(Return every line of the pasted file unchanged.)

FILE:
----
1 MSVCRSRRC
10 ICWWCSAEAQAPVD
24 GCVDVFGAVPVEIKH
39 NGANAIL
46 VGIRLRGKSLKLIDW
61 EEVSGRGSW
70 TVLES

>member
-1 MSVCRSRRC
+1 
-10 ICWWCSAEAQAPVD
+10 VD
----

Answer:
1 MSVCRSRRC
10 ICWWCSAEAQAPVD
24 GCVDVFGAVPVEIKH
39 NGANAIL
46 VGIRLRGKSLKLIDW
61 EEVSGRGSW
70 TVLES

>member
-1 MSVCRSRRC
+1 
-10 ICWWCSAEAQAPVD
+10 VD